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World News

Cases rise in Australia's virus hotspot, but most linked to known outbreaks

FILE PHOTO: A man runs along a waterway after lockdown restrictions were implemented in response to an outbreak of the coronavirus disease (COVID-19) in Melbourne, Australia, July 10, 2020. REUTERS/Sandra Sanders/File Photo

SYDNEY (Reuters) - Australia’s coronavirus hotspot of Victoria state on Tuesday reported a slight rise in new cases, but authorities sought to allay fears by saying they could link most of those infections to known outbreaks.

Victoria, Australia’s second-most populous state, reported one death from the virus in the last 24 hours and 15 cases, its biggest daily rise in infections in five days.

“They are, again, predominantly related to known cases, to outbreaks, and we have to get on top of these outbreaks to really drive these numbers down,” state’s Chief Health Officer Brett Sutton told reporters in Melbourne.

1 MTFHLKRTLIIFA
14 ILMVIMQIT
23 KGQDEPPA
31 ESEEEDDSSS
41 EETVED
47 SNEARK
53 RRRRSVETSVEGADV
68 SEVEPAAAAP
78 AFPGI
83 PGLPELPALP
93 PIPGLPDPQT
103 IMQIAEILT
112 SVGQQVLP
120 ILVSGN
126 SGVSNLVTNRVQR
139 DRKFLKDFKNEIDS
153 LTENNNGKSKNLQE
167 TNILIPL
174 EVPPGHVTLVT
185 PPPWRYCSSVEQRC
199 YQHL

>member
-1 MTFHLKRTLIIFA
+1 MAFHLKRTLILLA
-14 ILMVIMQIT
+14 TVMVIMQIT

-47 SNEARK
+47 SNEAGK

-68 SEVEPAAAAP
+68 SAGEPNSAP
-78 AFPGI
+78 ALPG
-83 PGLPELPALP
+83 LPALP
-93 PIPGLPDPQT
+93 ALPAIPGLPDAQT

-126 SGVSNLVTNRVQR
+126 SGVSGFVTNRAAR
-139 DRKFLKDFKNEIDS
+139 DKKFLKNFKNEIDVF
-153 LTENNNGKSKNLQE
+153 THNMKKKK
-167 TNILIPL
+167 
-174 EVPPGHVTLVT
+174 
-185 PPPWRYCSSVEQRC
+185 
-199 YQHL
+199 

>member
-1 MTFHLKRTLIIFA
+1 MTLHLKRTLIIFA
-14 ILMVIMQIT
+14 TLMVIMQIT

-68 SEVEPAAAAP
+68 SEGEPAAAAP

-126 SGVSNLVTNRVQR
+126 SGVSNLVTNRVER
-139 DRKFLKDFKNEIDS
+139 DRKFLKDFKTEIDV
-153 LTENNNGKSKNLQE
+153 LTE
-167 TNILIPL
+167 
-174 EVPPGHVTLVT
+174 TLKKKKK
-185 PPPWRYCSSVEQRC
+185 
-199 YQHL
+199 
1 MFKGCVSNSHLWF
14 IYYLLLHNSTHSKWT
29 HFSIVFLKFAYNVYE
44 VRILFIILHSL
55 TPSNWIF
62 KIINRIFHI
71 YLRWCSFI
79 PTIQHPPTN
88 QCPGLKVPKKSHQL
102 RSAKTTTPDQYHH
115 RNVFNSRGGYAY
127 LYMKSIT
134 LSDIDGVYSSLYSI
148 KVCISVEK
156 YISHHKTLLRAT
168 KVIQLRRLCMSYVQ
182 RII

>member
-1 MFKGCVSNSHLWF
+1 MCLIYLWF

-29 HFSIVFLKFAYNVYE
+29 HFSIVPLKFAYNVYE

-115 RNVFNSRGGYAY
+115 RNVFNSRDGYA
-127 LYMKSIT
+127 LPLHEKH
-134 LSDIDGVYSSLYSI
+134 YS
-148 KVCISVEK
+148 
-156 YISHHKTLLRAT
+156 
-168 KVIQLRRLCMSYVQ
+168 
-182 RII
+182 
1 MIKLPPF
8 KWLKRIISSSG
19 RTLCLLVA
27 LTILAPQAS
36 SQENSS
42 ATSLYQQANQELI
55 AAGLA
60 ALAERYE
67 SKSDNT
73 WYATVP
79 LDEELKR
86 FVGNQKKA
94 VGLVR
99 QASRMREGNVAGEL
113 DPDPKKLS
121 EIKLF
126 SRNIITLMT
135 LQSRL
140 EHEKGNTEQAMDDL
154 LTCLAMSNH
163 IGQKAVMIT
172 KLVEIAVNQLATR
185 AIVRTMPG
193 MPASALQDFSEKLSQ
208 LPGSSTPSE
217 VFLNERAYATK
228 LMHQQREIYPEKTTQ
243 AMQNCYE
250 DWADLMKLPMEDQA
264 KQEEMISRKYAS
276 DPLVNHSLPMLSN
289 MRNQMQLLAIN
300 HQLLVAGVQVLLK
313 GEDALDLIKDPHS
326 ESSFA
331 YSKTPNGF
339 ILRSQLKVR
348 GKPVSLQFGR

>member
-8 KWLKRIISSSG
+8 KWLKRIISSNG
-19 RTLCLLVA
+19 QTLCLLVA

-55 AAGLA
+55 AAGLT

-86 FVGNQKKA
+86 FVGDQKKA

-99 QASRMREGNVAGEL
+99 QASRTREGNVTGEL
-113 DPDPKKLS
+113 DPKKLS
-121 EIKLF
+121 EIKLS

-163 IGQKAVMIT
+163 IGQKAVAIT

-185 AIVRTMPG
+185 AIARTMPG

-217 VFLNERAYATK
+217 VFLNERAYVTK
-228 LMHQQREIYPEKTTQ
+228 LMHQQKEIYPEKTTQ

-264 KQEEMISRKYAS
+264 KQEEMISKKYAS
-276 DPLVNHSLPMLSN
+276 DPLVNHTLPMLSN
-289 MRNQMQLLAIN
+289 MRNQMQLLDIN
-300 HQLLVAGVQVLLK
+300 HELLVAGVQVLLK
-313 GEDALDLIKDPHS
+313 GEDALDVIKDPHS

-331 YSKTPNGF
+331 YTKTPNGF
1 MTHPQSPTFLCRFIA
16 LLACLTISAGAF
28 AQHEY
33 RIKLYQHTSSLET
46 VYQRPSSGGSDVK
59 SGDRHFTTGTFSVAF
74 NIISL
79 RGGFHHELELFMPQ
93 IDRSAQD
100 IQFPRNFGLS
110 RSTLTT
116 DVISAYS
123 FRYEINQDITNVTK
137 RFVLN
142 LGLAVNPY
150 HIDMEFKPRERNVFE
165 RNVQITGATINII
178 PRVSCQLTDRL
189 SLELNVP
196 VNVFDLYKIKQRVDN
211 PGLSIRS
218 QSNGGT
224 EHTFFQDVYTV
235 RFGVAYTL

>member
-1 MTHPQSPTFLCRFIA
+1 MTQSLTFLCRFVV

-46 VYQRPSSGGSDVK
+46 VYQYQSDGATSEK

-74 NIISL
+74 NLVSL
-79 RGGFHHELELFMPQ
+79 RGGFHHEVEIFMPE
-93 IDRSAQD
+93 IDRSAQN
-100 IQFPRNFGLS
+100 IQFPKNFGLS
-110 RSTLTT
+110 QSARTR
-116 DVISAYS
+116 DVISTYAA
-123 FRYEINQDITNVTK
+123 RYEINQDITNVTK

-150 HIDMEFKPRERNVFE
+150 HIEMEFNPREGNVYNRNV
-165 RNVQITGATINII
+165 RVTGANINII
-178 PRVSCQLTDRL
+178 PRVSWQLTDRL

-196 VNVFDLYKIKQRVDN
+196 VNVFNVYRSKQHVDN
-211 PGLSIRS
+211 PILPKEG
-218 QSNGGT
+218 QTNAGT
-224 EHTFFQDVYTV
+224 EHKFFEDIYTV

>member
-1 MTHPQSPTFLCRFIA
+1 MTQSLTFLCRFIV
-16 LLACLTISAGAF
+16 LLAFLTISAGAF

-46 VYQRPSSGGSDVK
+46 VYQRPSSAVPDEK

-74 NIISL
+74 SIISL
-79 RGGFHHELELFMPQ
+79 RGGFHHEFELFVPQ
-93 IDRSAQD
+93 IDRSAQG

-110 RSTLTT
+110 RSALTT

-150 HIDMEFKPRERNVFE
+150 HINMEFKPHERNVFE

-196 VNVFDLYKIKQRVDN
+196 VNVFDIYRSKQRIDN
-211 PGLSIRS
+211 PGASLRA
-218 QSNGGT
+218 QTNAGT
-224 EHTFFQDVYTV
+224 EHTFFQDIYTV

“I don’t like to see a number that’s in double figures and not in single figures, and no-one obsesses over the daily numbers more than me or my team.”

Victoria brought its one-day rise in cases down to single digits in recent days thanks to strict restrictions after daily new cases peaked at more than 700 in early August.

The key indicator of 14-day average cases in Melbourne, the state capital, eased further to 10.6 on Tuesday from 11.6 a day earlier. Authorities may ease some restrictions in Melbourne if average cases fall below five.

Meanwhile Australia’s most populous state, New South Wales (NSW), reported no cases of local transmission for the 11th straight day. NSW logged 11 new cases - all in hotel quarantine. Queensland reported no cases.

Australia has so far reported 895 deaths and just over 27,100 COVID-19 cases, far less than many developed countries.

Reporting by Renju Jose; Editing by Kenneth Maxwell

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